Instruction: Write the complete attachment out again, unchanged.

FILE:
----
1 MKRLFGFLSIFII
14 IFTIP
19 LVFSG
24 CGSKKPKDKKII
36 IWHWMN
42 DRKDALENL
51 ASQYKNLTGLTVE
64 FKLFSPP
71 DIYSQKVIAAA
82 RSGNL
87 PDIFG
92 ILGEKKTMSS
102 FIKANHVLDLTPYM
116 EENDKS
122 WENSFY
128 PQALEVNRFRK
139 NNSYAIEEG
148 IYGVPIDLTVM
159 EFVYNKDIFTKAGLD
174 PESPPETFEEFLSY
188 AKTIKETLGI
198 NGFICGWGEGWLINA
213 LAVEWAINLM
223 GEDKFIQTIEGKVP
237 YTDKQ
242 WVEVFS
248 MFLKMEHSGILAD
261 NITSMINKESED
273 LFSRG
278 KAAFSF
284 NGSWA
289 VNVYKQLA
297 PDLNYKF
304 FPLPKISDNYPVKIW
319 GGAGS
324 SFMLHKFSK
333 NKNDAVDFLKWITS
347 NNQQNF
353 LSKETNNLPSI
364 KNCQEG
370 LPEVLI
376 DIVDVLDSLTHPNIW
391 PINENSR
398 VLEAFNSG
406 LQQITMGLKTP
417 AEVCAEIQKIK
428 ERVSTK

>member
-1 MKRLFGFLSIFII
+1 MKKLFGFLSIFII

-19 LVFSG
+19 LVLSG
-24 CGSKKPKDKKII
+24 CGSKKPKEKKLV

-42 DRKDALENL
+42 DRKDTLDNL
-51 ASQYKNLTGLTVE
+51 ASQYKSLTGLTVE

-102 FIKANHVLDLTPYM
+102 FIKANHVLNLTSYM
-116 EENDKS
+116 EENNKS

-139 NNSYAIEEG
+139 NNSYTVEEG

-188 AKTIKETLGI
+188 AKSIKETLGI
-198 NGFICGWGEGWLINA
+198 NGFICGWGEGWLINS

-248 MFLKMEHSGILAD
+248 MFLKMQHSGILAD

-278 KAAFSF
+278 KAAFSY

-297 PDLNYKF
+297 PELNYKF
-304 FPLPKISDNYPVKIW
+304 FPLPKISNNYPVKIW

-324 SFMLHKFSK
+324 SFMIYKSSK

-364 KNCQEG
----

1 MKRLFGFLSIFII
14 IFTIP
19 LVFSG
24 CGSKKPKDKKII
36 IWHWMN
42 DRKDALENL
51 ASQYKNLTGLTVE
64 FKLFSPP
71 DIYSQKVIAAA
82 RSGNL
87 PDIFG
92 ILGEKKTMSS
102 FIKANHVLDLTPYM
116 EENDKS
122 WENSFY
128 PQALEVNRFRK
139 NNSYAIEEG
148 IYGVPIDLTVM
159 EFVYNKDIFTKAGLD
174 PESPPETFEEFLSY
188 AKTIKETLGI
198 NGFICGWGEGWLINA
213 LAVEWAINLM
223 GEDKFIQTIEGKVP
237 YTDKQ
242 WVEVFS
248 MFLKMEHSGILAD
261 NITSMINKESED
273 LFSRG
278 KAAFSF
284 NGSWA
289 VNVYKQLA
297 PDLNYKF
304 FPLPKISDNYPVKIW
319 GGAGS
324 SFMLHKFSK
333 NKNDAVDFLKWITS
347 NNQQNF
353 LSKETNNLPSI
364 KNCQEG
370 LPEVLI
376 DIVDVLDSLTHPNIW
391 PINENSR
398 VLEAFNSG
406 LQQITMGLKTP
417 AEVCAEIQKIK
428 ERVSTK

>member
-1 MKRLFGFLSIFII
+1 MKKLFGFLSIFII

-19 LVFSG
+19 LVLSG
-24 CGSKKPKDKKII
+24 CGSKKPKEKKLV

-42 DRKDALENL
+42 DRKDTLDNL
-51 ASQYKNLTGLTVE
+51 ASQYKSLTGLTVE

-102 FIKANHVLDLTPYM
+102 FIKANHVLNLTSYM
-116 EENDKS
+116 EENNKS

-139 NNSYAIEEG
+139 NNSYTVEEG

-188 AKTIKETLGI
+188 AKSIKETLGI
-198 NGFICGWGEGWLINA
+198 NGFICGWGEGWLINS

-248 MFLKMEHSGILAD
+248 MFLKMQHSGILAD

-278 KAAFSF
+278 KAAFSY

-297 PDLNYKF
+297 PELNYKF
-304 FPLPKISDNYPVKIW
+304 FPLPKISNNYPVKIW

-324 SFMLHKFSK
+324 SFMIYKSSK

-364 KNCQEG